It is not just the taste of ripe or raw mangoes that we love to eat. The significance of the fruit and other parts of the tree go beyond the table. Mango leaves strung up in bunches over a house or shop indicates to the passers-by that a pooja has been conducted there. These mango leaves need to be disposed off carefully, or just left hanging till they turn dry and brittle, so in markets in the more traditional parts of the country, mango leaves suspended from the lintel of shops is a common sight. The paisley design, originally from Persia, is widely thought to symbolize the mango. In fact, Kashmir is one of the states where mangoes do not grow, but the state has its own connection with the fruit: Kashmiri shawls, carpets and paper mache objects are adorned with the paisley. On a lighter note, mango milk shake is the most popular summer cooler in the Valley. In the last decade, Srinagar’s shopping district Lal Chowk has seen the mushrooming of mango milk shake kiosks that do a roaring trade.
So, which mango really is the best? Is it even a fair question? Perhaps not. Goans will tell you how Xavierin, Fernandino, Monserrat and Mankorad are far superior in flavour to Alphonsos, while residents of Andhra Pradesh will laugh out loud at the mere suggestion that anybody considers Baiganpalli less than the best mango around. Lucknowites will not deign to join in the conversation. Anything less than the noble produce of Malihabad is not worth even talking about.
Connoisseurs, and there are several when it comes to discussing mangoes, make a broad distinction between the fruit of the three principal states. They claim to be able to tell, at a blind tasting, which fruit has come from which state. They postulate that the flavour is all because of the soil. Blindfold a Bengali and give him a Himsagar, and it is likely that he will be able to identify it from a host of other mangoes.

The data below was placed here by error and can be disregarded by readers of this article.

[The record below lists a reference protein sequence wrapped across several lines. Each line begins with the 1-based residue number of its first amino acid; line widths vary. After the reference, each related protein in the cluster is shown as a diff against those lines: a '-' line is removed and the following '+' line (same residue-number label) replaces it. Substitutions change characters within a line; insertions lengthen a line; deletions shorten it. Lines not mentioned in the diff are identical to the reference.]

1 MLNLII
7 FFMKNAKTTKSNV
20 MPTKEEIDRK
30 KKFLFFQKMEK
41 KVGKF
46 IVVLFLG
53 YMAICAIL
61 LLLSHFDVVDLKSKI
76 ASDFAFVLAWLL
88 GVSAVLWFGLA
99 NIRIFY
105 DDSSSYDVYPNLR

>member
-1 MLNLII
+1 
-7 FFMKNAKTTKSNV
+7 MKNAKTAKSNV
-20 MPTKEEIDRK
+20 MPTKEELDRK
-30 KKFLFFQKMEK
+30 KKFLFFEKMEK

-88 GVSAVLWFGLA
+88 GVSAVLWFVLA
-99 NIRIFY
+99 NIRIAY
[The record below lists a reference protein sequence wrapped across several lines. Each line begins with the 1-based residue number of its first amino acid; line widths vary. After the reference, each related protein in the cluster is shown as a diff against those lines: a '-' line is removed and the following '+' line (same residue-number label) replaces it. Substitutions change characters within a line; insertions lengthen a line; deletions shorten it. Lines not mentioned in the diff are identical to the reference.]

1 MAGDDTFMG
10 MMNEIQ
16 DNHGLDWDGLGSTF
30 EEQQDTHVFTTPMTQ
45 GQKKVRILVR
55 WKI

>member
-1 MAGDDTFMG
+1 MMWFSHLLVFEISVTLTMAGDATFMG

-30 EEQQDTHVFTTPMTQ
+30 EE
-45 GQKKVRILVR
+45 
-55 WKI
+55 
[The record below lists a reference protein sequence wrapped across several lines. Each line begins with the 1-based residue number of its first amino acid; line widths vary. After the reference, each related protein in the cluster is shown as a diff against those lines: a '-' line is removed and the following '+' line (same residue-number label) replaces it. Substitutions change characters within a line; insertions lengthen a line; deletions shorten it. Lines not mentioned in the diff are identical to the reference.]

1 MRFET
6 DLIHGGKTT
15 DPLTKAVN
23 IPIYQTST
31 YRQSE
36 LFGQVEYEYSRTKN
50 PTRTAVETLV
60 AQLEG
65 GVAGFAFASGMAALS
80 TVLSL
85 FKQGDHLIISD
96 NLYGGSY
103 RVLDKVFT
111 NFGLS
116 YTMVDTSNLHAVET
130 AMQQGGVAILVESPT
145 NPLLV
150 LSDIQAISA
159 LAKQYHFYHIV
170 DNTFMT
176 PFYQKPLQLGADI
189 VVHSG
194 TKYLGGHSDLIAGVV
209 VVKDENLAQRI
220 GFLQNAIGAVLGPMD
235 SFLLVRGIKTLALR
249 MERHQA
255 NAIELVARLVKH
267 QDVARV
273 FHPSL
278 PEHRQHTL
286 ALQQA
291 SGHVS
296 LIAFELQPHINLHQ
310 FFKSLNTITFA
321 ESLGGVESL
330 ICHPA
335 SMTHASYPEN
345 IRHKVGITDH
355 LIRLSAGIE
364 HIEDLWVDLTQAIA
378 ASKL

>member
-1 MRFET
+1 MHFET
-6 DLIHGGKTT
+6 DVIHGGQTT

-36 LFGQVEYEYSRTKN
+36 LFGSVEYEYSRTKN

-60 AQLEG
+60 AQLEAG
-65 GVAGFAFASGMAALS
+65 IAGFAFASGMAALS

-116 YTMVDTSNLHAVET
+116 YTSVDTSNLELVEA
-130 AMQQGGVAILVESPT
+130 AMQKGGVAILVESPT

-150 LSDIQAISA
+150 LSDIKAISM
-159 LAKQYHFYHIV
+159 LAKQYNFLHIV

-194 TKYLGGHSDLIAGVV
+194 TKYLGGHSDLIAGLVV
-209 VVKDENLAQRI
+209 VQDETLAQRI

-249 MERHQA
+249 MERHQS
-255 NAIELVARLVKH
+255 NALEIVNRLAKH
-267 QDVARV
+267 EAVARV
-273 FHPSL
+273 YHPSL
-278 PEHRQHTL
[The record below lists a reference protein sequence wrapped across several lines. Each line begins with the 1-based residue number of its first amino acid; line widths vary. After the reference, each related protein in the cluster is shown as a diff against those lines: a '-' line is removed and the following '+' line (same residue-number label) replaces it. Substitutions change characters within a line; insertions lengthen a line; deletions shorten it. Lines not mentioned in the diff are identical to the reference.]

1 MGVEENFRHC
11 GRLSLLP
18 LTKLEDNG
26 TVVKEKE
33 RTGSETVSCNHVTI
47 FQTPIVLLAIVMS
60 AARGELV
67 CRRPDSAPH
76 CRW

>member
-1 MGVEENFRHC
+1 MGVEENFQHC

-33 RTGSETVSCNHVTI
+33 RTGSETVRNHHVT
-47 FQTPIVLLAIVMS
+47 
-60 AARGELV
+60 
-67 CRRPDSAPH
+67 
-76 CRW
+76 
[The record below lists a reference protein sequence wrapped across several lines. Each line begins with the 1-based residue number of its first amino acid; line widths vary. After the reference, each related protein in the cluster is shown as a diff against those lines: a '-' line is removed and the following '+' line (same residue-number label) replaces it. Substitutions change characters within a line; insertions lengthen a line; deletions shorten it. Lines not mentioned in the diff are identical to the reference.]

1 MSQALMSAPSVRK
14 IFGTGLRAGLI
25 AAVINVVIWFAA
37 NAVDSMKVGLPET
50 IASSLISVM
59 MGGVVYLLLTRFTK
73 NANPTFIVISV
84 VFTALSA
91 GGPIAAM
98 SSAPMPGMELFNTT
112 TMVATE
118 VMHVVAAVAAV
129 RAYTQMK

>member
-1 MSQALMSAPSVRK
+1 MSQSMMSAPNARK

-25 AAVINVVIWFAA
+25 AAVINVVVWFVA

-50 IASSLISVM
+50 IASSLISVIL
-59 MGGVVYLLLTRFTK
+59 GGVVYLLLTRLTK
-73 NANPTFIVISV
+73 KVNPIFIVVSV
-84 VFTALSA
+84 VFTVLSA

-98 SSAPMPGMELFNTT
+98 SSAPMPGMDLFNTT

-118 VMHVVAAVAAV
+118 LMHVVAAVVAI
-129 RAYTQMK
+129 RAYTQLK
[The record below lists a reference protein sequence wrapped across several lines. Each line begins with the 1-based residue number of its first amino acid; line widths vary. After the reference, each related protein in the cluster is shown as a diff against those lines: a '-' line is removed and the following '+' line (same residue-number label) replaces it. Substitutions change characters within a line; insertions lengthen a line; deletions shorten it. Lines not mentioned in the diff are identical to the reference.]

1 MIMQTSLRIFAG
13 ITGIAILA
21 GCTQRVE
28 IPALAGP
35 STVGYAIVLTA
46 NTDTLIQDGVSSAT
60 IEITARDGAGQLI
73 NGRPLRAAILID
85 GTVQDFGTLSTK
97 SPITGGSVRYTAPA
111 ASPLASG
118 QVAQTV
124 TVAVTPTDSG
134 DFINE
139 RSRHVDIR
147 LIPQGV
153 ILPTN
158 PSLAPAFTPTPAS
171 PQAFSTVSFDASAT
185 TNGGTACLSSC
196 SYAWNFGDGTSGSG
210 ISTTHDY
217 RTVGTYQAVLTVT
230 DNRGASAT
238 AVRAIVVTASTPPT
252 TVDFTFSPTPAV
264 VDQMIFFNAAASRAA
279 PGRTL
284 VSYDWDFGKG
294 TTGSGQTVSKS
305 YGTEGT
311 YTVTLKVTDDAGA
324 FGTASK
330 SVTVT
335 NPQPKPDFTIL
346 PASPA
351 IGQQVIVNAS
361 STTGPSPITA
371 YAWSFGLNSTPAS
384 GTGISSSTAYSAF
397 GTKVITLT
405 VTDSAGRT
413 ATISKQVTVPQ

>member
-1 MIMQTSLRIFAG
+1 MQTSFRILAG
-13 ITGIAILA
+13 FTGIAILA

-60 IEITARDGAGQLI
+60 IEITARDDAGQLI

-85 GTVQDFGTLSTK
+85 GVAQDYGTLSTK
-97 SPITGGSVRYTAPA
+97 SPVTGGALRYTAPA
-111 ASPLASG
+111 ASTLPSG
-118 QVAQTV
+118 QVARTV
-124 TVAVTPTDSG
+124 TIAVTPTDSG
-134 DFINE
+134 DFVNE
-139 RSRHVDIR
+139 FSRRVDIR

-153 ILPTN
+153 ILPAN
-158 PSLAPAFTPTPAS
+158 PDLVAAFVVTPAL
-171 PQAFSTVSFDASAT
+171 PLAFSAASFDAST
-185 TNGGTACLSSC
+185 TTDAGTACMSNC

What is beyond doubt is the way in which mangoes are used in cooking all over the country. Goa has Caap, (see recipe) an unusual cross between a soup and a curry, whereas the Punjabi version of it is gudumba, and the Uttar Pradesh rendering is mango panna. Gudumba is made by boiling raw mangoes with sugar, black salt, chilli powder and black pepper, and is consumed in order to prevent heat stroke. In the days before mass transportation became a way of life, grandmothers would warn their grandchildren never to pick off mangoes from the tree before Baisakhi, on the 13th of April. Before that date, the fruit was considered far too sour, and contained too much sap, so was guaranteed to give one a sore throat. The sap of the mango tree is, until today, considered strong, and so, when mangoes are bought in the beginning of summer, even the most modern family will soak them in water for a few hours, to “make them less heating to the system”. And that translates as letting the sap dissolve. This procedure is followed until the first rain of the season, when Nature herself washes off the sap from the fruit.
Mango panna, like gudumba, is a thick mango drink, and is made to perfection by the Mathur community. Recent efforts to make it commercially have imbued it with a chemical aftertaste. In my opinion, it is worth the trouble and effort to make it, at least once a year at home, because of the danger of forgetting the real taste and mistaking the chemical version for the natural one.
Unlike the Thais who not only grow mangoes, but use them in cooking, there is no Indian pairing of mangoes with a non-vegetarian ingredient: in Thailand, raw mango and dried shrimp is a popular salad and rice with fried salted fish and raw mango salad is a popular breakfast dish. In Bengal, on the other hand, tiny dice of raw mango are used to perk up tomato chutney, while in Mumbai, raw mango is used as a souring agent in bhel puri. Ayurveda considers raw mangoes to be immensely cooling to the system, and so they are used in a number of dishes, including as a souring agent for dal in Bengal.